The third delusion is that sanctions, the West’s primary response to Russia’s invasion, would be effective in either pressuring Russia to cease its campaign in Ukraine, to weaken Russia, to isolate Russia or to overthrow the Russian leadership. Whilst the sanctions have had a substantial effect on the Russian economy, the sanctions storm has been weathered with the Ruble being the best performing current this year, inflation falling, profits from energy exports surging and President Putin having near record popularity. The latest inane sanctions proposals aired at the G7, banning the export of Russian gold and putting a cap on the oil price, highlight how desperate if not farcical Western attempts at sanctioning Russia have become.
Whilst the sanctions are failing against Russia, they have been extremely effective in exacerbating the already deteriorating economic circumstances in the Western world, a fact which even the most rudimentary analysis of the sanctions would have highlighted. The sanctions can best be described as an own goal. With the UK suffering the greatest fall in living standards on record, Germany’s top union official warning of the permanent collapse of major industries due to the price of natural gas, one Government having already collapsed (Bulgaria), inflation out of control, supply chain disruptions and food and energy price rises creating real pain for economies that had not yet recovered from the COVID-19 triggered economic downturn the West, and much of the developing world, is primed for major political and social convulsions.
Yet despite the prospect of another military debacle in Ukraine, just a year after the humiliation of Afghanistan and the most severe economic recession/depression since the Great Depression looming, Western Governments appear incapable of changing direction. At every opportunity they double down in their efforts to weaken Russia, and increasingly to contain China as well. No matter how ineffectual their policies are the only way is forward. There is no reverse gear. The quote by Norman Dixon at the head of this article describes the situation perfectly.
This is the net result of an ideological fixation where the world can only be viewed through the prism of the world as Western leaders want it to be, rather than the world as it is. There is a distinct lack of pragmatism on display, which has directly led to the current global crisis. As noted by Singaporean diplomat Kishore Mahbubani this is a crisis that could have been avoided by reaching a compromise with Russia. Meanwhile non-Western countries are unimpressed. Alternative institutional arrangements, trade agreements and security architectures are slowly but surely being developed and enlarged with multi-polarity at their core.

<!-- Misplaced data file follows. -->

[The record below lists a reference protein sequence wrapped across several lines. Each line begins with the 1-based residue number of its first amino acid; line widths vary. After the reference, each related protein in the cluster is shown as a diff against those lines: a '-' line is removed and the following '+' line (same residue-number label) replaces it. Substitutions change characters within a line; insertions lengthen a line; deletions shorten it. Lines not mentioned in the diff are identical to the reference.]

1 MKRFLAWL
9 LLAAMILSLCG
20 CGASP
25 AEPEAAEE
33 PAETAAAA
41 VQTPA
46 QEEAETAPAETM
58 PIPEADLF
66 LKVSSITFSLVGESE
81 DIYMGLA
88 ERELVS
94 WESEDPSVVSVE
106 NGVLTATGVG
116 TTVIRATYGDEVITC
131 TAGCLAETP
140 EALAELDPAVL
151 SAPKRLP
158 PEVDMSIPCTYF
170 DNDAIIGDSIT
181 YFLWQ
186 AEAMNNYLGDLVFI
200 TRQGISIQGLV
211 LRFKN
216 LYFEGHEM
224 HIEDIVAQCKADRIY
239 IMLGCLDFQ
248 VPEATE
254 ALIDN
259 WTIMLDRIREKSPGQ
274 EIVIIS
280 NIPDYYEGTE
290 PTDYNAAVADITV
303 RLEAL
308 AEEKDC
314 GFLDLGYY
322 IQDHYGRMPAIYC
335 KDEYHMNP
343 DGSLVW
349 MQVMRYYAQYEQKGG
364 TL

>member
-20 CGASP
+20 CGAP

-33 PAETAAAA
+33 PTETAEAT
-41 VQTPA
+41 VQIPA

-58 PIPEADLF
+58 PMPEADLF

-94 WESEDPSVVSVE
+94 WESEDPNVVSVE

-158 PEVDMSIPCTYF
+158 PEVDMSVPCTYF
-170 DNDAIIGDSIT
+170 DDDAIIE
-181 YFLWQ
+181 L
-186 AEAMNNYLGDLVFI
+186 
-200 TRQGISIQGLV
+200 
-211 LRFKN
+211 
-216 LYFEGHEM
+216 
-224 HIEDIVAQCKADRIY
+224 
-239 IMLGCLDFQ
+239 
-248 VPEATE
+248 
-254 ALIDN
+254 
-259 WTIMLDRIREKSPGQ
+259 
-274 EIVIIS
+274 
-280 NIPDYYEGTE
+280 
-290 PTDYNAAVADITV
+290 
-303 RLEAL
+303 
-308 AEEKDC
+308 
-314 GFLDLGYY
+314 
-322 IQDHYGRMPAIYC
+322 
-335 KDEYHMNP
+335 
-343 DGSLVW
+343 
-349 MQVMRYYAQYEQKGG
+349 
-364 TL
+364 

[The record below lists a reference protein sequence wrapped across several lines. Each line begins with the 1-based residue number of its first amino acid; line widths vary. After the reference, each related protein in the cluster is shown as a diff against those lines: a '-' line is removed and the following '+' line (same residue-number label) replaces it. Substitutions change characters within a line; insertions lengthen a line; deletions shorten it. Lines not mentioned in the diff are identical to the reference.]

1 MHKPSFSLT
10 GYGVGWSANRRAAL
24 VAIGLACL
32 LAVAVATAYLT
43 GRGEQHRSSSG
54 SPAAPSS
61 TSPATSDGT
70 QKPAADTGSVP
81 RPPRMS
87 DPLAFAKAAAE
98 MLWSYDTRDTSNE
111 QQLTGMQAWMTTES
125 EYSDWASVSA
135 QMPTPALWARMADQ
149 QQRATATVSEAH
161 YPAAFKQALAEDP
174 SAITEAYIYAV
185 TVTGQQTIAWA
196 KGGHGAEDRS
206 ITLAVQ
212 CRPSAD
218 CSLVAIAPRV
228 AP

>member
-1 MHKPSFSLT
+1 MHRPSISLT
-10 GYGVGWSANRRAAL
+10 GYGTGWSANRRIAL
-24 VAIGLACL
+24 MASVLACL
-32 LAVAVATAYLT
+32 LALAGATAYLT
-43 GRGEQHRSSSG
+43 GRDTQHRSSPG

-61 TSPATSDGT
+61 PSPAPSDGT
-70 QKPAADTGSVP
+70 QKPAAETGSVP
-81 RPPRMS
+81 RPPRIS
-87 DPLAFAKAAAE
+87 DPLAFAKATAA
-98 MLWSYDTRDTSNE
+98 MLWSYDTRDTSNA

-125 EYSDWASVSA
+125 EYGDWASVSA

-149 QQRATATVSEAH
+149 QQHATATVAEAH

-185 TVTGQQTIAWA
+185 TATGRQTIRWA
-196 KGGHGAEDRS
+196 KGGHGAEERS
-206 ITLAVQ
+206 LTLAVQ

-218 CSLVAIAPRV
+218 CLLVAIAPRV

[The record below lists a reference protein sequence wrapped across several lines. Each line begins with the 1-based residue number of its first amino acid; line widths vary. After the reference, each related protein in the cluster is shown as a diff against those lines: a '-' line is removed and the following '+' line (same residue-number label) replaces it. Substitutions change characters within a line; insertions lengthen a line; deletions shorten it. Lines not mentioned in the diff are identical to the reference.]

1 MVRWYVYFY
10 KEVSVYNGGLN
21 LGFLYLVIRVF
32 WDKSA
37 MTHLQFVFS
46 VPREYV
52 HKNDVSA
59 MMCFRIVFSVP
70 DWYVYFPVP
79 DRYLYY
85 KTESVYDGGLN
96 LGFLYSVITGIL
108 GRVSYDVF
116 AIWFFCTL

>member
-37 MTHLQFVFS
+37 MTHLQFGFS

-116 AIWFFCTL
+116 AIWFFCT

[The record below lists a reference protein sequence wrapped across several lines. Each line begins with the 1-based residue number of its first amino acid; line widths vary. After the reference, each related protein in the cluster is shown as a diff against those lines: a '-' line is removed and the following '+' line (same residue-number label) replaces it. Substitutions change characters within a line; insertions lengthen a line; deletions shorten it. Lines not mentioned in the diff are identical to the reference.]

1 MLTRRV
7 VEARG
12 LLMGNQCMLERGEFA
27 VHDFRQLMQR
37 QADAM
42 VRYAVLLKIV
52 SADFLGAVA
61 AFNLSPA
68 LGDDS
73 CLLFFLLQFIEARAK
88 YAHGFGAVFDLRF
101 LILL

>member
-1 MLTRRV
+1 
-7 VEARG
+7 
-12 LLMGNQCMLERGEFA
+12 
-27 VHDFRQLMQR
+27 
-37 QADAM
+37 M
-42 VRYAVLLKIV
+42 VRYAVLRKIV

These delusions are leading to the demise of the West as a major power bloc. The coming defeat of the Ukraine will permanently damage the credibility of both the US and NATO. Major European countries will partially de-industrialise due to structurally higher prices for energy and resources in perpetuity that will render them uncompetitive. The underlying economic stresses, exacerbated by sanctions, will lead to political dysfunction. National self-interest will return as a major force in politics with the potential for current institutional arrangements such as the EU and NATO to be fundamentally weakened if not dismantled. The coming convulsions will result in an economically weak and politically fractured group of countries whose individual interests are more compelling than any collective interests.
Unfortunately, the die is largely cast. The direction of the general course of events is set, but the detailed outcomes are not. Thus, now is not the time for a nihilistic Australian foreign policy, such as the doubling down of our alliance with the United States and dalliances with NATO. Now more than ever we need an independent foreign policy before Australia’s entanglement in the vortex that is the demise of the greater Western world becomes irretrievable.